Remove, retread, repeat

May 13th, 2009

The other day I had to have a ginormous bolt removed from a tire and the hole plugged. It reminded me that retreads can have a lot of miles left on them, and so I plugged in this repeat post today:

From time to time I’m asked this question: What do Buddhists believe? I like to respond that Buddhism requires no beliefs, but that’s rather hard to believe. And so I offer this.

I believe in love. Not the love that is the enemy of hate, but the love that has no enemies or rivals, no end and no beginning, no justification and no reason at all. Love and hate are completely unrelated and incomparable. Hate is born of human fear. Love is never born, which is to say, it is eternal and absolutely fearless. This love does not require my belief; it requires my practice.

I believe in truth. Not the truth that is investigated or exposed, interpreted or debated. But the truth that is revealed, inevitably and without a doubt, right in front of my eyes. All truth is self-revealed; it just doesn’t always appear as quickly or emphatically as I’d like it to. This truth does not require my belief; it requires my practice.

I believe in freedom. Not the freedom that is confined or decreed by ideology, but the freedom that is free of all confining impositions, definitions, expectations and doctrines. Not the freedom in whose name we tremble and fight, but the freedom that needs no defense. This freedom does not require my belief; it requires my practice.

I believe in justice. Not the justice that is deliberated or prosecuted; not that is weighed or measured or meted by my own corruptible self-interest. I believe in the unfailing precision of cause and effect, the universal and inviolable law of interdependence. It shows itself to me in my own suffering every single time I act with a savage hand, a greedy mind or a selfish thought. It shows itself in the state of the world, and the state of the mind, we each inhabit. This justice does not require my belief; it requires my practice.

I believe in peace. Not the peace that is a prize. Not the peace that can be won. There is no peace in victory; there is only lasting resentment, recrimination and pain. The peace I seek is the peace that surpasses all understanding. It is the peace that is always at hand when I empty my hand. No matter what you believe, this peace does not require belief, it requires practice.

I believe in wisdom. Not the wisdom that is imparted or achieved; not the wisdom sought or the wisdom gained. But the wisdom that we each already own as our birthright. The wisdom that manifests in our own clear minds and selfless hearts, and that we embody as love, truth, freedom, justice and peace. The wisdom that is practice.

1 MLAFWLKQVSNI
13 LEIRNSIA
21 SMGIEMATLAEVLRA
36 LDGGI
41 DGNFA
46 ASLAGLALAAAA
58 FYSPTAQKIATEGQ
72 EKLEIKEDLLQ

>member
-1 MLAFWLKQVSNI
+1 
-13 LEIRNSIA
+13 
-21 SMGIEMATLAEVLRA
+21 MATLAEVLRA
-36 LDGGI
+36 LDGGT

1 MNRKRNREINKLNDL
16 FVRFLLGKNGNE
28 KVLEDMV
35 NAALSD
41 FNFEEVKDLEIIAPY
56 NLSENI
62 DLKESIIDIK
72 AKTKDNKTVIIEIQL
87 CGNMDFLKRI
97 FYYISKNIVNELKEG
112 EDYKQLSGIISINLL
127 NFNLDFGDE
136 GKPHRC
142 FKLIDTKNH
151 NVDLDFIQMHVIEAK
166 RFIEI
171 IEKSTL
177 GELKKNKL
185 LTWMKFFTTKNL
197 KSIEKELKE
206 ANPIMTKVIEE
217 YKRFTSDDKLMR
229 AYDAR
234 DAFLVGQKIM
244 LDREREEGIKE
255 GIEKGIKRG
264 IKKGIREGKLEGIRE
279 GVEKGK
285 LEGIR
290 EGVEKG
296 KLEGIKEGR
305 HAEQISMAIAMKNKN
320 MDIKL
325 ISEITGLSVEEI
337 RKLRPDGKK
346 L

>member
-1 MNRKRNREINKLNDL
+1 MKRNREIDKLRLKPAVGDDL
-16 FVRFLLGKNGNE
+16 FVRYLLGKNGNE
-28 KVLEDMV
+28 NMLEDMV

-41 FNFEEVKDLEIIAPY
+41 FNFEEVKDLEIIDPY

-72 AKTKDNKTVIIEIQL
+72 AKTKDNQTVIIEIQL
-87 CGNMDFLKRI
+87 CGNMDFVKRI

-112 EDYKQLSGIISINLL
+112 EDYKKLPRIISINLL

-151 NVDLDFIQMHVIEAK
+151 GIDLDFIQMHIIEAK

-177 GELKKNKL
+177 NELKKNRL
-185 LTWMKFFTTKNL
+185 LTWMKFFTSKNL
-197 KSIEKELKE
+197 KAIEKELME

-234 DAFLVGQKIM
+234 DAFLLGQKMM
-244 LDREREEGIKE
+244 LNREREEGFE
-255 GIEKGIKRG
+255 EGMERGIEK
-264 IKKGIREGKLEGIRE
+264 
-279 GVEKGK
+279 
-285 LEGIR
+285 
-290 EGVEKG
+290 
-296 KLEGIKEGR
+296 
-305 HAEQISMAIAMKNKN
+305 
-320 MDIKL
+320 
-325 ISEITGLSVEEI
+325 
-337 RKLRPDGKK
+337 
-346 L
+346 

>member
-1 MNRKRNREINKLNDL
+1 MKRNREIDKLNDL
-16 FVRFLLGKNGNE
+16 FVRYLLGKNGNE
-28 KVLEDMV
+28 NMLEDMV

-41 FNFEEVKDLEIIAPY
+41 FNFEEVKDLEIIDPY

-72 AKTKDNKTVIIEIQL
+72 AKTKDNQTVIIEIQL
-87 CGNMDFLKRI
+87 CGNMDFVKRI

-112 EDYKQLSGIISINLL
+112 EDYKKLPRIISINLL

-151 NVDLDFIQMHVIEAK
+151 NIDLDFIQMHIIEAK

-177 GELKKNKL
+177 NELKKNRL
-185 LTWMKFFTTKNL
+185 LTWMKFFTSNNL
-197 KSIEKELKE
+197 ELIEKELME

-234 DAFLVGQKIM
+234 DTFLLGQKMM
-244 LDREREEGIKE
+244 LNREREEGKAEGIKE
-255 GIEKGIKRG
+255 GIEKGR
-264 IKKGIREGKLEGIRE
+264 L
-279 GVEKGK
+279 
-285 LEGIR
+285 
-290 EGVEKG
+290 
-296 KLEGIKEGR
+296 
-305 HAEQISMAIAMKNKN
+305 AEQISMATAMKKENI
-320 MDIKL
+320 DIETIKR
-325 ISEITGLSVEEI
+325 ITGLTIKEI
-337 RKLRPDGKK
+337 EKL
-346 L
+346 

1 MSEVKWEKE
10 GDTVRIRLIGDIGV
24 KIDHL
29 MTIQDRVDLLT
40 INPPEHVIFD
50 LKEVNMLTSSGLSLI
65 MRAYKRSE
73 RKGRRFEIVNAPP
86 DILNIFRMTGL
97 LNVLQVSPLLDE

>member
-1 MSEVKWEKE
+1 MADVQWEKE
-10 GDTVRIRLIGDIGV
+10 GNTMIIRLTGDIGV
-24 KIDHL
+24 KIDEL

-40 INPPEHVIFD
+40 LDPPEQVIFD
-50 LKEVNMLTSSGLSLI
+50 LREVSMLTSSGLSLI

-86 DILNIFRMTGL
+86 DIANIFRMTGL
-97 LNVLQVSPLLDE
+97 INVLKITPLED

What do you believe?


  1. the beliefs of non-believing

    Comment by Chris Austin-Lane — May 13, 2009 @ 2:23 pm

  2. I believe in possibility.

    Comment by Shalet — May 13, 2009 @ 2:31 pm

  3. I’m with you.

    Comment by denise — May 13, 2009 @ 3:25 pm

  4. We can attempt to teach the things that one might imagine the earth would teach us: silence, humility, holiness, connectedness, courtesy, beauty, celebration, giving, restoration, obligation and wildness.
    David Orr from “Earth in Mind”

    Comment by echolage — May 13, 2009 @ 3:32 pm

  5. Let me clarify, my first post was not my statement of belief, it was my punning response to Karen’s poetry.

    Given the opportunity to post a precis, I am embarrassed to find myself with nothing coherent to write. Math, attention and kindness are usually the correct approach? Sit stilly and observe? If you are going to do X, do X well?

    Comment by Chris Austin-Lane — May 13, 2009 @ 4:10 pm

  6. Practice.

    Comment by Chris — May 13, 2009 @ 5:00 pm

  7. “Love and hate are completely unrelated and incomparable.”

    So different from the view of love and hate as polar opposites. Freeing in that it opens up the possibility that love can exist without hate as its necessary complement.

    Comment by Mama Zen — May 13, 2009 @ 6:09 pm

  8. This is one of your posts that first got me hooked on your blog. It doesn’t require my belief, it requires my practice. I’m going to print this out and put it in places where it will remind me that the only kind of Buddhism I understand, the Buddhism of practice, may be the only Buddhism I need.

    Comment by Marianne — May 14, 2009 @ 6:43 am

  9. What do I believe? You have to believe in yourself before you can truly believe in anything or anyone else. (Hugs)Indigo

    Comment by Indigo — May 14, 2009 @ 2:17 pm

  10. I believe that my husband and I are looking into Buddhism in our area, something new and interesting and wonderful is upon us these days.

    Comment by Cat — May 14, 2009 @ 2:47 pm

  11. Beaaaautiful post. I’m not “Buddhist” but everything about it is real and practical and holds promise. You don’t have to be officially Buddhist to practice Buddhism, and I found your post enlightening.

    Comment by [a} — May 16, 2009 @ 9:58 pm

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